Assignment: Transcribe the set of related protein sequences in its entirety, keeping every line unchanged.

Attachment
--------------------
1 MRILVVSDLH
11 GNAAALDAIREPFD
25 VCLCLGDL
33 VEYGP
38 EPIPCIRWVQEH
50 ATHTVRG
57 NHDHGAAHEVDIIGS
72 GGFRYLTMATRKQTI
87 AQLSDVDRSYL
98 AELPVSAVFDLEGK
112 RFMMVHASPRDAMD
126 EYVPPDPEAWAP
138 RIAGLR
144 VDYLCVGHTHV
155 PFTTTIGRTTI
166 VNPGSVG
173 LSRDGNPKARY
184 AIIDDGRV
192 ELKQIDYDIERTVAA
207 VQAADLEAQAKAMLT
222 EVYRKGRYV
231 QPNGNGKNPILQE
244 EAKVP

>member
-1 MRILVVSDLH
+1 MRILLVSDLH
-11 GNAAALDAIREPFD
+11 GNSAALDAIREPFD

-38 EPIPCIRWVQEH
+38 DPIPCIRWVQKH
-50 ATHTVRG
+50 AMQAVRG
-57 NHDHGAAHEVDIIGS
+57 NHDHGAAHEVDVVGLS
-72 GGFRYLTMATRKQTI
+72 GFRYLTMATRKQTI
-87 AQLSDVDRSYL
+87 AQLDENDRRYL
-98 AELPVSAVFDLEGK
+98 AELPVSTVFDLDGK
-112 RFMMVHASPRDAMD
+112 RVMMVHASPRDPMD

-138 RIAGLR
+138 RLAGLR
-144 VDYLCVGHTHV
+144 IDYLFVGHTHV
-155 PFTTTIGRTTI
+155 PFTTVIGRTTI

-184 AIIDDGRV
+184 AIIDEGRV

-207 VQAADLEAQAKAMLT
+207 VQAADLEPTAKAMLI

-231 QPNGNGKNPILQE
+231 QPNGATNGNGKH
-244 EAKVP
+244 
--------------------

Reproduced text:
1 MRILVVSDLH
11 GNAAALDAIREPFD
25 VCLCLGDL
33 VEYGP
38 EPIPCIRWVQEH
50 ATHTVRG
57 NHDHGAAHEVDIIGS
72 GGFRYLTMATRKQTI
87 AQLSDVDRSYL
98 AELPVSAVFDLEGK
112 RFMMVHASPRDAMD
126 EYVPPDPEAWAP
138 RIAGLR
144 VDYLCVGHTHV
155 PFTTTIGRTTI
166 VNPGSVG
173 LSRDGNPKARY
184 AIIDDGRV
192 ELKQIDYDIERTVAA
207 VQAADLEAQAKAMLT
222 EVYRKGRYV
231 QPNGNGKNPILQE
244 EAKVP

>member
-1 MRILVVSDLH
+1 MRILLVSDLH
-11 GNAAALDAIREPFD
+11 GNSAALDAIREPFD

-38 EPIPCIRWVQEH
+38 DPIPCIRWVQKH
-50 ATHTVRG
+50 AMQAVRG
-57 NHDHGAAHEVDIIGS
+57 NHDHGAAHEVDVVGLS
-72 GGFRYLTMATRKQTI
+72 GFRYLTMATRKQTI
-87 AQLSDVDRSYL
+87 AQLDENDRRYL
-98 AELPVSAVFDLEGK
+98 AELPVSTVFDLDGK
-112 RFMMVHASPRDAMD
+112 RVMMVHASPRDPMD

-138 RIAGLR
+138 RLAGLR
-144 VDYLCVGHTHV
+144 IDYLFVGHTHV
-155 PFTTTIGRTTI
+155 PFTTVIGRTTI

-184 AIIDDGRV
+184 AIIDEGRV

-207 VQAADLEAQAKAMLT
+207 VQAADLEPTAKAMLI

-231 QPNGNGKNPILQE
+231 QPNGATNGNGKH
-244 EAKVP
+244 